Cllr Seamus Morris ‘shocked’ by council’s court action against Nenagh businessman

Cllr Seamus Morris
Cllr Seamus Morris has described as “shocking” the decision by Tipperary County Council to pursue a Nenagh businessman through the courts over a planning violation.

Cllr Seamus Morris has described as “shocking” the decision by Tipperary County Council to pursue a Nenagh businessman through the courts over a planning violation.

Philip Ryan of Philips Furniture Warehouse and Carpets, Five Alley, lost a case brought by the council in Nenagh Court. He had permission to operate a warehouse at his site but there was evidence that he was also carrying out retail business.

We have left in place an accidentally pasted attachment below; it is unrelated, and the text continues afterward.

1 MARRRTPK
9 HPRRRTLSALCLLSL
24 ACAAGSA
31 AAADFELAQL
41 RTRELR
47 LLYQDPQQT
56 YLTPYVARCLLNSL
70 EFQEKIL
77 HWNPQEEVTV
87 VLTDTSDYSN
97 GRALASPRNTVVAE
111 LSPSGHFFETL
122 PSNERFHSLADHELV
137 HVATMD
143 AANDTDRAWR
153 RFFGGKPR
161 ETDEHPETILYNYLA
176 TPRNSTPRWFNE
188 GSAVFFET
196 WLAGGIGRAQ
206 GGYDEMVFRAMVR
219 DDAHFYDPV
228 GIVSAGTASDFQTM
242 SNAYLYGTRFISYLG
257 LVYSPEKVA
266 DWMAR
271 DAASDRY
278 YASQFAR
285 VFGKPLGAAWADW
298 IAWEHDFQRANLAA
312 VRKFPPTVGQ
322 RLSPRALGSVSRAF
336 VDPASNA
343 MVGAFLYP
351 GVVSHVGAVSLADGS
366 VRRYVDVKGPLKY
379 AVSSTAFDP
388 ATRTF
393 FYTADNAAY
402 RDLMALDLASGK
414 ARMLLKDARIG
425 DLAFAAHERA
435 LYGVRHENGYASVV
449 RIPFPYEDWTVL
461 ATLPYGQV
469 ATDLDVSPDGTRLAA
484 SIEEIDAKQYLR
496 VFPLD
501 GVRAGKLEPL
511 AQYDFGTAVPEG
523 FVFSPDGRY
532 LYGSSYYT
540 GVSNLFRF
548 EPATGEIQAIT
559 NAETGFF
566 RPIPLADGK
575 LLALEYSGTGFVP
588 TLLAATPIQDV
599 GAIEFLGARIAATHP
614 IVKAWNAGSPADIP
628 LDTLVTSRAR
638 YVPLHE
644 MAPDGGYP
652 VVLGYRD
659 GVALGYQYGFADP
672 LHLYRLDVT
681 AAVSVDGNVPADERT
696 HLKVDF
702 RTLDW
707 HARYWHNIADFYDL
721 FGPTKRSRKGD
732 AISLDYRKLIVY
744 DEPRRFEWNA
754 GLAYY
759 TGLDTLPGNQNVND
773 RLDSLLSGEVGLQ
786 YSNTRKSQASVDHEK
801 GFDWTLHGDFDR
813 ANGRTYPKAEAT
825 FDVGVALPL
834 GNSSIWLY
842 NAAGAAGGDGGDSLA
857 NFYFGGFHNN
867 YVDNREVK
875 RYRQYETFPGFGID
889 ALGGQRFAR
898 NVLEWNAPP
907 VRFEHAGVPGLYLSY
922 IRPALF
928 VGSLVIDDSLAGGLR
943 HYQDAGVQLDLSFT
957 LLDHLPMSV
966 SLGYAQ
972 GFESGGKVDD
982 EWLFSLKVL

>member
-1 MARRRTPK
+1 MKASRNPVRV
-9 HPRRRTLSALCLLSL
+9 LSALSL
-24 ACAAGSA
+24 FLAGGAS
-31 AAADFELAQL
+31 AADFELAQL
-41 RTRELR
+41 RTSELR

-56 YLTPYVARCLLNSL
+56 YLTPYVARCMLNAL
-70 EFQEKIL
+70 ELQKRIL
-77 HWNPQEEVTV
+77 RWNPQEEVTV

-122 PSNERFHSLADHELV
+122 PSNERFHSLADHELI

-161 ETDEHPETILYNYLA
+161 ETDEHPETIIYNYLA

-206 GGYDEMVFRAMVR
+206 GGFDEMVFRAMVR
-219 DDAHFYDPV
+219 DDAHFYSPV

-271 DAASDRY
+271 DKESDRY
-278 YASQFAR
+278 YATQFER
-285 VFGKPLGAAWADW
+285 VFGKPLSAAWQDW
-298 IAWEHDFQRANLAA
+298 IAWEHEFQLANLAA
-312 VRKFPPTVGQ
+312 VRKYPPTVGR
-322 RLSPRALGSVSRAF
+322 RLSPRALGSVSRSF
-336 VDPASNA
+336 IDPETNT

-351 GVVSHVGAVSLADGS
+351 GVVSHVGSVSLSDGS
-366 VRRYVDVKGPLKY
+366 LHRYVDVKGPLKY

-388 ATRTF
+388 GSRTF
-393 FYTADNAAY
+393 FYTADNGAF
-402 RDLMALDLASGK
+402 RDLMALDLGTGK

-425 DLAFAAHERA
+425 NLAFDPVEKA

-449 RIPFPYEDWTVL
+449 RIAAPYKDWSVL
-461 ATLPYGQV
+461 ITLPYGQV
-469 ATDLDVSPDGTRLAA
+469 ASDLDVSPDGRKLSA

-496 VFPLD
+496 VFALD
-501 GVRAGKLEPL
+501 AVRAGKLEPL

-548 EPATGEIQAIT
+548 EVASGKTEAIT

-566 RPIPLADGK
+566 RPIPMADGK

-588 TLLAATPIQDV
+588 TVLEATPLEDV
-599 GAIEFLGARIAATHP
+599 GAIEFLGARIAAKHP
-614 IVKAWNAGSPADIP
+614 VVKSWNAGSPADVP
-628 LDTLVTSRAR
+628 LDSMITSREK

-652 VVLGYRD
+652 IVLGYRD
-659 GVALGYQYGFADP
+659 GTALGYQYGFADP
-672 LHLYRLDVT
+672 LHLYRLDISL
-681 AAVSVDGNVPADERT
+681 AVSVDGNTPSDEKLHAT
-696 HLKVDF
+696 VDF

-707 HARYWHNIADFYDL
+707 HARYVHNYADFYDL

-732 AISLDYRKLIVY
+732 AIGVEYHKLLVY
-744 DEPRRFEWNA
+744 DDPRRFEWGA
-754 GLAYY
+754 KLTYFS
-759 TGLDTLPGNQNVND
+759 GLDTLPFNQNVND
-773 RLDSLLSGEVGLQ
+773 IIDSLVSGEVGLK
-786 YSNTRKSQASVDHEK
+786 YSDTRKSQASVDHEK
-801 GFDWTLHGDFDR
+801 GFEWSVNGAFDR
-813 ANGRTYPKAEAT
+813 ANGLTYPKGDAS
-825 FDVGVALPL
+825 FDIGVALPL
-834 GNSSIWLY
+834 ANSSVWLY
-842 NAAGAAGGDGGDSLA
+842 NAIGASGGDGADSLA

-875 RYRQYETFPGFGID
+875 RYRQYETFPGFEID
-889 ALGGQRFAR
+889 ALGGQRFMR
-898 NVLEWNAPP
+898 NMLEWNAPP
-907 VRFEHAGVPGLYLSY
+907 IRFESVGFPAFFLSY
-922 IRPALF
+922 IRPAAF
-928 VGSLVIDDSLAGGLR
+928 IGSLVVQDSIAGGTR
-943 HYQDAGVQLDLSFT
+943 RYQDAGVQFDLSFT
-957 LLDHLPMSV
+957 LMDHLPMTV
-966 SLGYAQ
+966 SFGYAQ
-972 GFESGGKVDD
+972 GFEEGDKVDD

Mr Ryan’s solicitor Johnny Spencer told Judge Elizabeth MacGrath that his client would now have to let staff go.

“How can the council effectively close down a viable business when the town is crying out for businesses to start up. Philip Ryan has been a hard working businessman for the past 30 years,” said the SF councillor. “He was not a pop-up shop.” Cllr Morris said Mr Ryan had tried to rectify matters in order to stay open but the council had tried to push him into other sites. He also stated it was “disgraceful” that the council had sought its costs of around E1,600, saying it showed the “callousness of a council that effectively ruined a man’s business”.

Cllr Morris said that Mr Ryan had not gone out to Five Alley to break the law but to grow his business and had done the town a favour by moving from his original store on Pearse Street, which had often been blocked by delivery trucks.

“It is the small man getting crushed by an arm of the State. The court had an awful lot of sympathy for Mr Ryan and refused to throw the book at him,” he said.